For Second Year, More U.S. Medical School Seniors Match to Primary Care Residencies
Washington, D.C., March 17, 2011—For the second year in a row, more U.S. medical school seniors will train as family medicine residents, according to new data released today by the National Resident Matching Program (NRMP). The number of U.S. seniors matched to family medicine positions rose by 11 percent over 2010. In Match Day ceremonies across the country today, these individuals will be among more than 16,000 U.S. medical school seniors who will learn where they are going to spend the next three to seven years of residency training.
Among primary care specialties, family medicine programs continued to experience the strongest growth in the number of positions filled by U.S. seniors. In this year’s Match, U.S. seniors filled nearly half of the 2,708 family medicine residency slots. Family medicine also offered 100 more positions this year.
The two other primary care specialties that increased in popularity among U.S. seniors were pediatrics and internal medicine. U.S. seniors matched to 1,768 of the 2,482 pediatric positions offered, a 3 percent increase over 2010. In internal medicine, U.S. seniors filled 2,940 of 5,121 positions, an 8 percent increase over last year.
In addition to primary care, other specialties that increased the number of residency positions filled by U.S. seniors in this year’s Match included emergency medicine, anesthesiology, and neurology.
For the first time, the total number of positions in the Match exceeded 26,000. Overall, U.S. seniors’ participation in the Match also increased with 16,559 applicants—489 more than 2010.
The number of U.S. citizens who attended international medical schools (USIMGs) increased again this year, with 50 percent of the 3,769 registrants matching to positions. In contrast, the number of non-U.S. citizen IMGs who registered for the Match declined for the second year in a row, down 587 from 2010. Despite the change, 41 percent matched to positions—a slight increase from 2010.
The 2011 Match offered 23,421 first-year and 2,737 second-year residency positions—638 more positions overall than in 2010. More than 95 percent (22,386) of the first-year positions were filled.
“We were pleased that this year’s Match was able to offer more positions. There will no doubt be wonderful cause for celebration at the nation’s medical schools today and for all participants as they experience this defining moment in their careers as physicians,” said Mona M. Signer, executive director of the NRMP.
According to the NRMP, the number of applicants in this year’s Match also increased, with a total of 37,735 applicants participating—179 more than in 2010.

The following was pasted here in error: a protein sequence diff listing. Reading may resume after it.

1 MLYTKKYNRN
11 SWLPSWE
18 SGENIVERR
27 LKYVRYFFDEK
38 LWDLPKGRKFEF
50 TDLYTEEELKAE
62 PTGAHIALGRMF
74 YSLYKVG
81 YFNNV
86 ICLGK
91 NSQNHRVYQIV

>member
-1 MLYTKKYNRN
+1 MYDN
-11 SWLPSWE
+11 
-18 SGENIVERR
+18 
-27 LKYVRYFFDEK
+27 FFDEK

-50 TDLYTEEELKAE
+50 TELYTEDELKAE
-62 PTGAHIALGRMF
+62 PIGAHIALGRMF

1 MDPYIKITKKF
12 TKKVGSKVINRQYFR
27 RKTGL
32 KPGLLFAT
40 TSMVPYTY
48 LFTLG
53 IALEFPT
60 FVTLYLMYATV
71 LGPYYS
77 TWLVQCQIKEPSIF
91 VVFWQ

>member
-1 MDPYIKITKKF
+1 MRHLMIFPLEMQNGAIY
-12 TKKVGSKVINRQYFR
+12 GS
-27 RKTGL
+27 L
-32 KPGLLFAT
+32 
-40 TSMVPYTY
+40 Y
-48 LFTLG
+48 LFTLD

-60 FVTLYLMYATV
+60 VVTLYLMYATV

Other participants in the 2011 Match included:
2,178 students and graduates of osteopathic (D.O. degree-granting) schools—an increase of 133 over 2010
3,769 U.S. citizens and students from international medical schools—74 more individuals over 2010
This was the first year that the number of successful matches for U.S. seniors exceeded 15,000. Slightly more than 94 percent of U.S. medical school seniors matched to a first-year residency position this year; 81 percent of those students matched to one of their top three choices. Among all other types of participants, 80 percent matched to one of their top three choices.
Match results can be an indicator of career interests among U.S. medical school seniors. Among the notable trends this year:
Dermatology, orthopaedic surgery, otolaryngology, plastic surgery, radiation oncology, thoracic surgery, and vascular surgery were the most competitive fields for applicants. At least 90 percent of those positions were filled by U.S. medical school seniors.
- The number of U.S. medical school seniors in emergency medicine increased by 7 percent and grew for the sixth year in a row, as they filled 1,268 of the 1,607 first-year positions available.
- Anesthesiology offered 44 more positions and matched 45 more U.S. seniors who filled 671 positions of the 841 offered.
Couples in the Match
There were 809 couples in the Match this year. Participants who enter the Match as a couple agree to have their rank order lists of preferred residency programs linked to each other to ensure that they match to programs within the same geographic area, for instance. This year, 739 couples both matched to their respective residency program preferences. A couple is defined by the NRMP as any two applicants—regardless of the nature of their relationship—who participate in the Match as partners.
How the Match Works
Conducted annually by the NRMP, the Match uses a computerized mathematical algorithm to align the preferences of applicants with the preferences of residency programs in order to fill the residency training positions available at U.S. teaching hospitals.
The National Resident Matching Program (NRMP) is a private, not-for-profit organization established in 1952, at the request of medical students, to provide an orderly and fair mechanism to match the preferences of applicants to U.S. residency positions with the preferences of residency program directors for those applicants.
2011 Match Data
More than 30,000 applicants sought residency positions through the NRMP this year—16,000 of them U.S. medical school seniors—making this the largest Match in history.
View the data